Hidden license information
There's been discussion and speculation lately in the forum regarding lookout beeing aquired by microsoft as a result of the original developer beeing cought of using pirated development tools. Big IT also tells tales about how his company aquired assets of others in similar cases.
That explanation is complete crap. Microsoft does not buy companies by catching them using tools without licences.
I assumed it was a troll/joke. But I'm sure I have the advantage of being mostly detached from the Microsoft dev world.
Tayssir John Gabbour
I really doubt Microsoft's lawyers advised them to engage in criminal racketeering, just to get the assets of some little company.
Why would it be criminal to include such information (license key) in, for example, a executable?
After reading "I, Cringely" articles on Microsoft and their competitive strategies, I tend to side with the belief that they will go to any lengths to get rid of competition.
I, Cringely, would know, wouldn't he.
Sometimes there is info about licensee in generated files whether they be executables or spreadsheet documents. More commonly, there is global user and machine ID information embedded in executables and documents. Even if the person has not registered and thinks themselves anonymous, they are likely to have at some point used their machine to generate a document or executable that includes identifying information. These facts are used by the fbi and others when tracking down suspects. But it can also be used, to locate and people companies that are using unlicensed software. Usually its not worth going after them. But if they have desirable assets, then it is worth going after them. Racketeering has nothing to do with this: it is a long established legal tactic that if you are going to bother going after someone its best to choose someone with assets.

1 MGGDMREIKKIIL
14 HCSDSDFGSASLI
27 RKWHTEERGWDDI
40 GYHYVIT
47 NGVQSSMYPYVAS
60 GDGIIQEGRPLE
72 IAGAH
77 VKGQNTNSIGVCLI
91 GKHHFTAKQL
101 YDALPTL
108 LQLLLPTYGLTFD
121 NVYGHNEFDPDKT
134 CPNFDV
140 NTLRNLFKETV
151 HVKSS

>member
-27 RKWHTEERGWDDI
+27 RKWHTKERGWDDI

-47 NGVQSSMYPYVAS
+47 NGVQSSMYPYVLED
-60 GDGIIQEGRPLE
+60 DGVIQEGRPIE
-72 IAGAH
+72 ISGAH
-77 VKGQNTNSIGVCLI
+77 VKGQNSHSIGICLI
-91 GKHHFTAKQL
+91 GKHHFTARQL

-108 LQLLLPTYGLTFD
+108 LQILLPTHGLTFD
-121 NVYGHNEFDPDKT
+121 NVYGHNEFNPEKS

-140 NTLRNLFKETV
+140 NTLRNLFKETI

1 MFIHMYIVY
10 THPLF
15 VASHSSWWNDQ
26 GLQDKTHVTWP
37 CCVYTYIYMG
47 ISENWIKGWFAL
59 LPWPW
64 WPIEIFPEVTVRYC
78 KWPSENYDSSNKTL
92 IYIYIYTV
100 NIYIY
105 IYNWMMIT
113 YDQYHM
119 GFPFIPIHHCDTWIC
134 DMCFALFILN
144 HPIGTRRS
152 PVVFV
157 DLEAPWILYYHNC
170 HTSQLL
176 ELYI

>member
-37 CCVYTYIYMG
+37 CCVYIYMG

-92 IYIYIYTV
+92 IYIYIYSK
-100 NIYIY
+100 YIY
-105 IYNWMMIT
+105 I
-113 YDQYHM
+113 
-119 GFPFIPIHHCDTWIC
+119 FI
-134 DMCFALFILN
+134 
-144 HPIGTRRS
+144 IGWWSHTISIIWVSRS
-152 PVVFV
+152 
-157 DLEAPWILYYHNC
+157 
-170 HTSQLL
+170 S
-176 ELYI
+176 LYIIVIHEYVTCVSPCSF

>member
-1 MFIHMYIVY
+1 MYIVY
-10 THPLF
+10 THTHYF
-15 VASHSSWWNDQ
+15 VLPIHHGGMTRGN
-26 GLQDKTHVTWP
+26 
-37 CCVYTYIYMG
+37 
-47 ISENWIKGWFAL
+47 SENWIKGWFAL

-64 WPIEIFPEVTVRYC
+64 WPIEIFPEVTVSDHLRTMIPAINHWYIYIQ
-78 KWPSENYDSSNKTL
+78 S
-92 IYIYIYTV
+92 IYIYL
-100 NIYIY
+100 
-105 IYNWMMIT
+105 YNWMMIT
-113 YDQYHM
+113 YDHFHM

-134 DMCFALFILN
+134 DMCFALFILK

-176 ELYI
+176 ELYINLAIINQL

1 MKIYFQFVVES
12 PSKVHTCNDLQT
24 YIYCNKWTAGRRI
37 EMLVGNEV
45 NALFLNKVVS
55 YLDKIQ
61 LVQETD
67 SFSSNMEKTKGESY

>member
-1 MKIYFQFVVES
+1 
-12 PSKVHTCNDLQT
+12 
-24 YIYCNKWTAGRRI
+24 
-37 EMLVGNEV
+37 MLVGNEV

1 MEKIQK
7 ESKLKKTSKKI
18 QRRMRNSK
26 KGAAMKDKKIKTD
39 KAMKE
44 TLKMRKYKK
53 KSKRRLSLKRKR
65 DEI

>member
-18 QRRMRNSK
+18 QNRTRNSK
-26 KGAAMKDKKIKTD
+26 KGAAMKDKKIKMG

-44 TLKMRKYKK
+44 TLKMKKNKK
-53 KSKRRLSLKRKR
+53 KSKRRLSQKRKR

"More commonly, there is global user and machine ID information embedded in executables and documents"
It's not like this is even a big secret - it was even in plain text for a while and readily viewable. But you believe what you like, Mr. Ononymous.
I guess as proof, why don't you download any one of the numerous programs that offer to scrub this information and review the documentation.
How about I just compile on two different computers with two different licenses and see that the exe's are exactly identical?
>More commonly, there is global user and machine ID information embedded in executables and documents.
"The algorithm for creating GUID/UUIDs includes the MAC address off your ethernet card. "
The random # is generated once and after that your id s always the same. So... the fact that its random and not tied to your networking card is not relevant in the least.
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